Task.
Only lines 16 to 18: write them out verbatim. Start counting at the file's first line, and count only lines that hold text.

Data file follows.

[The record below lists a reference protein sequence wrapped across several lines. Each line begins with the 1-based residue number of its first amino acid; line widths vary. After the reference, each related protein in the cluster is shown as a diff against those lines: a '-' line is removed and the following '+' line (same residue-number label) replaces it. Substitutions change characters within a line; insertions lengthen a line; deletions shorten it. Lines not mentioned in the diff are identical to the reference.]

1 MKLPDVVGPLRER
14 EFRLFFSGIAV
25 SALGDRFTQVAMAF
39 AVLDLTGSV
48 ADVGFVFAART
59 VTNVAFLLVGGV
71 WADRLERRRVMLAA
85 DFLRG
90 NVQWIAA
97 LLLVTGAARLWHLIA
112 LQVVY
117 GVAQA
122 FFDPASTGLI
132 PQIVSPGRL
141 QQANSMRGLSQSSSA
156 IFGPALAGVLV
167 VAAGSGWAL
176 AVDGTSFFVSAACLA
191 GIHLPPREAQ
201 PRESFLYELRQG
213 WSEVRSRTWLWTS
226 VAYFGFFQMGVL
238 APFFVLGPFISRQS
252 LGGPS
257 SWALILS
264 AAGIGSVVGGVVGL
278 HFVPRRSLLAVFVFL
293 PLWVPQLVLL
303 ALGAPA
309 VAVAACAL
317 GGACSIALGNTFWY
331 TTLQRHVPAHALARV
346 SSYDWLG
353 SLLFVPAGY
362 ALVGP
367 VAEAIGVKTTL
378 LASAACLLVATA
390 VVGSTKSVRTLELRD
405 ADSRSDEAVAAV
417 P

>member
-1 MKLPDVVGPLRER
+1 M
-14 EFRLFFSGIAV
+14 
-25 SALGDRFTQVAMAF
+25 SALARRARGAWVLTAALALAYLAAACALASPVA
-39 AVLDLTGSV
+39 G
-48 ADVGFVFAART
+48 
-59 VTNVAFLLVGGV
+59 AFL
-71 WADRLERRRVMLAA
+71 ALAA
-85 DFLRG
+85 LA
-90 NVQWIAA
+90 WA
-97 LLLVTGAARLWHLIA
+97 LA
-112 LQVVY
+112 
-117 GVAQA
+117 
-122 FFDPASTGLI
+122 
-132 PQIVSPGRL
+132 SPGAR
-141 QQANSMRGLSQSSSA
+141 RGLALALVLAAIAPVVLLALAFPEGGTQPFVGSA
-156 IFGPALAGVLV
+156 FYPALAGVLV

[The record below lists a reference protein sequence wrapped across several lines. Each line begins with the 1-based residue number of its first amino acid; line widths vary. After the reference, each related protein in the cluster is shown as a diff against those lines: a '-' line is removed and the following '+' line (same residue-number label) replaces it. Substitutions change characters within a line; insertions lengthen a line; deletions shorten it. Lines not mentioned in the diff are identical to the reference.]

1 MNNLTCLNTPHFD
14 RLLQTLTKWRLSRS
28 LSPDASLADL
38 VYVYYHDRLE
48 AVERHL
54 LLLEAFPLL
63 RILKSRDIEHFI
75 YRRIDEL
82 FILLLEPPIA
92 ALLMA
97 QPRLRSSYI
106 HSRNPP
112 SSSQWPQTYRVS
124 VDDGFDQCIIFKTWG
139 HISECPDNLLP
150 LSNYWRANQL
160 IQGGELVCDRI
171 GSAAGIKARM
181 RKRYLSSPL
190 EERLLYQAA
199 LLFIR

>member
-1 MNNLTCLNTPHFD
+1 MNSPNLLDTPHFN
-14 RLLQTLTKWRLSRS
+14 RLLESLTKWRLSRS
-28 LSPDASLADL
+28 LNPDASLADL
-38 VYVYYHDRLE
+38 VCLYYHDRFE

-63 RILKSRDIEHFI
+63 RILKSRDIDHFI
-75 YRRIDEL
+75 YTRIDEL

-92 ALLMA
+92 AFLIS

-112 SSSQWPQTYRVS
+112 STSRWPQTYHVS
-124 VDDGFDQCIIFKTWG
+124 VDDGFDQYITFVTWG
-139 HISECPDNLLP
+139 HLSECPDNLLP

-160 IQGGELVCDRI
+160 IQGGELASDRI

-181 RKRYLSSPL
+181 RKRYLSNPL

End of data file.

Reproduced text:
141 QQANSMRGLSQSSSA
156 IFGPALAGVLV
167 VAAGSGWAL